WESTCHESTER, N.Y. -- Students in Westchester will notice some healthier options in the cafeteria when they return to school this week.
School meals across the country are getting a makeover, as required by the United States Department of Agriculture.
“This year, the most obvious changes will be that one of the three food components that the students choose must be a fruit or vegetable," explained Jo-Anne Ricapito, Lakeland Central School District director of food and nutrition.
Other new federal requirements include banning anything more than one percent milk and all flavored milk, including chocolate milk, must be fat-free. In addition, schools that do not have a water fountain in the cafeteria must provide water with cups. Use of starches in school lunches is also being cut back significantly.
“Now there’s a maximum of nine servings of breads and grains at the elementary school level and 10 at the middle school level,” Ricapito said. “That’s a real challenge.”
The new meal requirements, which were first announced in January, will raise nutritional standards for the first time in more than 15 years and are intended to improve the health and nutrition of the nearly 32 million children who participate in school meal programs.
The requirements are a key component of the Healthy, Hunger-Free Kids Act, which was championed by the First Lady Michelle Obama part of her Let’s Move! campaign and signed into law by her husband, President Barack Obama.
Many area schools have already taken measures to make school meals healthier. Yorktown Central School District Assistant Superintendent for Business Tom Cole told parents in a letter last month that the district has already made big changes to lunches in recent years.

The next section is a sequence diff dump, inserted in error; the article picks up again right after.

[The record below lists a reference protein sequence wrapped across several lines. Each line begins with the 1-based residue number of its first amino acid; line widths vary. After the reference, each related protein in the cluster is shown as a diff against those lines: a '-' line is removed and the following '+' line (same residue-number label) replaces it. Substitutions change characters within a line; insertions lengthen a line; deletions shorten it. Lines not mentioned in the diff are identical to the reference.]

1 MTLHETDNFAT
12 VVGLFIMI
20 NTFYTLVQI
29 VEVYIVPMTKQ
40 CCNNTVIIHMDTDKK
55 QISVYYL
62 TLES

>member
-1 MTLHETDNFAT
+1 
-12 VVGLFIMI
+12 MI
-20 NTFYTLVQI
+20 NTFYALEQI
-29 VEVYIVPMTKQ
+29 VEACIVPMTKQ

For example, he said, recipes are continuously revised to include a variety of whole grains, fresh fruits, vegetable and minimally processed meat and poultry. The district also provides daily salad offerings in all schools, hormone and antibiotic-free milk, no high fructose corn syrup, MSG, or partially hydrogenated oils and regular student involvement through focus groups and food tastings.
School meals are often handled by outside food service groups but district staff members still play an important role, as is the case in the Peekskill City School District.
Peekskill Schools spokesperson Anita Prentice said the district’s food is handled by the food services group Whitson’s, but district staff is always reviewing its meal offerings. The district is spending almost $2 million on upgrades and renovations to the kitchen and cafeteria of Peekskill High School for the fall.
“We have a wellness committee made up of parents, school board members and parent-teacher organization members,” Prentice said. “They work with Whitson’s to review the menu and if there are complaints from parents or students, they are the ones who would review them.”